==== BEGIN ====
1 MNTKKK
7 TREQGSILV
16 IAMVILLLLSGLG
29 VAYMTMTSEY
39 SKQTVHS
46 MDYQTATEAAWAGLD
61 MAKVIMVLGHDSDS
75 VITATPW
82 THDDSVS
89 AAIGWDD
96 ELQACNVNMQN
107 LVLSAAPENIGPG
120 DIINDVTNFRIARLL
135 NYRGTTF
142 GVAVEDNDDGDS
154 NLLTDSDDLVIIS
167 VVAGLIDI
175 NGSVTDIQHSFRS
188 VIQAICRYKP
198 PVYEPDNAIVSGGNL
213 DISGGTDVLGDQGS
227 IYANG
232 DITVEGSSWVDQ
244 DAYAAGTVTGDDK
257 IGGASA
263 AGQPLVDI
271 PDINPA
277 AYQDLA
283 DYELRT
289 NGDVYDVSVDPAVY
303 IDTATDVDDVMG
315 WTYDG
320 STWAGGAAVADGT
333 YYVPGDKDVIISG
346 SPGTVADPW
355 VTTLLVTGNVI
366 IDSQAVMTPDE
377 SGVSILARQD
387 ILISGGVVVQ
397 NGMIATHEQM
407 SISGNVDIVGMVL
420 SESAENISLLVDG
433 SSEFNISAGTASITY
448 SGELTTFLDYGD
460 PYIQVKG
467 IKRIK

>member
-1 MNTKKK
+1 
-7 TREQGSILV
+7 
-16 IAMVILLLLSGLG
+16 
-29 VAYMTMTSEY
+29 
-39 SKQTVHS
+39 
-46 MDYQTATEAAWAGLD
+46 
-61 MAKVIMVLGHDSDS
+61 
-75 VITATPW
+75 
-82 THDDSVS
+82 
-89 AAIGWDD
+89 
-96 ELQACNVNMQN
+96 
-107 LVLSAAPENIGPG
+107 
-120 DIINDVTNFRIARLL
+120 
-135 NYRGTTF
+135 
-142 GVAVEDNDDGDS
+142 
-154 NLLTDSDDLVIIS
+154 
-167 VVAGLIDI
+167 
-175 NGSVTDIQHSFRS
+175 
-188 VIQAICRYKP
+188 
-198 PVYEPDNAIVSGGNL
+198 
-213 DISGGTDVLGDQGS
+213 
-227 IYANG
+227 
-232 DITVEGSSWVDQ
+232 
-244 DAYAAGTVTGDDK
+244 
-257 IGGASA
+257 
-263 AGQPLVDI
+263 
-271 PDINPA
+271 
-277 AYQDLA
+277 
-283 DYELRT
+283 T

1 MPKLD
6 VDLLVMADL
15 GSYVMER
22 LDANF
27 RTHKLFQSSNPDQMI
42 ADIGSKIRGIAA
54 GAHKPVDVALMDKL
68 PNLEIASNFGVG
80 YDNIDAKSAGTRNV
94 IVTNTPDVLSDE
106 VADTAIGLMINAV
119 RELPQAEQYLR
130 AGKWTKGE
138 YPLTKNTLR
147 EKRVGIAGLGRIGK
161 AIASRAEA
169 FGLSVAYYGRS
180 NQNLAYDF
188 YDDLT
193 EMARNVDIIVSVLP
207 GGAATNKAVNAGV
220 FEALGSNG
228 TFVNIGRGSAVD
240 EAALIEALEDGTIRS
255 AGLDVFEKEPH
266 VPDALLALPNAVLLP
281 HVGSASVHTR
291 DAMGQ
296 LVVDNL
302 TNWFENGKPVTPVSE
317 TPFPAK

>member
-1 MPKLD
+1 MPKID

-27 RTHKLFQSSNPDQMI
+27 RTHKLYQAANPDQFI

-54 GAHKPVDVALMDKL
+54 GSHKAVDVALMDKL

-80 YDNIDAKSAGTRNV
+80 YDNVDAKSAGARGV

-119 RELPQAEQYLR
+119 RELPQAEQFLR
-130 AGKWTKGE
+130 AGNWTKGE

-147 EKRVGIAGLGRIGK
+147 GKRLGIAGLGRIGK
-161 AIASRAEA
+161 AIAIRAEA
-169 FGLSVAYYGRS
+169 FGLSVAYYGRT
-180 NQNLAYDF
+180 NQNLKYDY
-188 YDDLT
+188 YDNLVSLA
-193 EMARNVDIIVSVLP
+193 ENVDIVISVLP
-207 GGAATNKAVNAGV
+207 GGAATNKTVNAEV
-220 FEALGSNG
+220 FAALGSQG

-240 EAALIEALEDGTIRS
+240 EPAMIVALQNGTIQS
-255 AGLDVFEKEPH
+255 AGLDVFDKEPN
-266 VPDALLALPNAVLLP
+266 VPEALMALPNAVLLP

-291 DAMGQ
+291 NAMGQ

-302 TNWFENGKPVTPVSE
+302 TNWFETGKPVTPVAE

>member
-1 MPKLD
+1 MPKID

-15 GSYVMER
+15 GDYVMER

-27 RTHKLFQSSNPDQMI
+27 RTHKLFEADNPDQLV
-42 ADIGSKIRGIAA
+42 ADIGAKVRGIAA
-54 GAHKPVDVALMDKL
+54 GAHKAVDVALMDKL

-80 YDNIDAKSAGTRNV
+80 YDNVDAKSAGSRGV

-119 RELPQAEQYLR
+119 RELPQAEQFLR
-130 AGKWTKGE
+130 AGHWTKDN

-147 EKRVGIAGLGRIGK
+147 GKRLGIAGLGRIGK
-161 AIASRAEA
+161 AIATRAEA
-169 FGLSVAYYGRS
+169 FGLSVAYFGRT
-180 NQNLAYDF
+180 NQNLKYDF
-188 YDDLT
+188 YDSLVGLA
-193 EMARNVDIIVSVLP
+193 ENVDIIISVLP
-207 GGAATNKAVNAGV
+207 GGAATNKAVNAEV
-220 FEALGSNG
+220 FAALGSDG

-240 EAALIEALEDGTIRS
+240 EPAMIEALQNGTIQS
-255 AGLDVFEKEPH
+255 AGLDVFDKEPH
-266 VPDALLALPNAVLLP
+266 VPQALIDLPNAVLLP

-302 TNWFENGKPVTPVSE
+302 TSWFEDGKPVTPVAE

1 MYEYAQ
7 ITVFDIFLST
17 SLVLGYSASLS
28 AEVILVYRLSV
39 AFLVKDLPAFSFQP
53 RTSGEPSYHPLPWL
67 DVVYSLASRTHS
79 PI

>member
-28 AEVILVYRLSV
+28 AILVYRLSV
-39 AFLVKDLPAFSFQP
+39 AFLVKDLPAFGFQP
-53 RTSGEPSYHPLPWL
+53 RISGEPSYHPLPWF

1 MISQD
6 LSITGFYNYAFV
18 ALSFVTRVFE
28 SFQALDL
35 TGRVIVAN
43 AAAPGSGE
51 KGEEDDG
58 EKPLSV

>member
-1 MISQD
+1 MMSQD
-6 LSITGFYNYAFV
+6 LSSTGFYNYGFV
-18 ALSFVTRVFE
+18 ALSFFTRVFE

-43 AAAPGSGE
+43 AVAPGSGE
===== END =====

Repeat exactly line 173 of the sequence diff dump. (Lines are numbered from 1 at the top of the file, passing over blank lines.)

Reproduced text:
+291 NAMGQ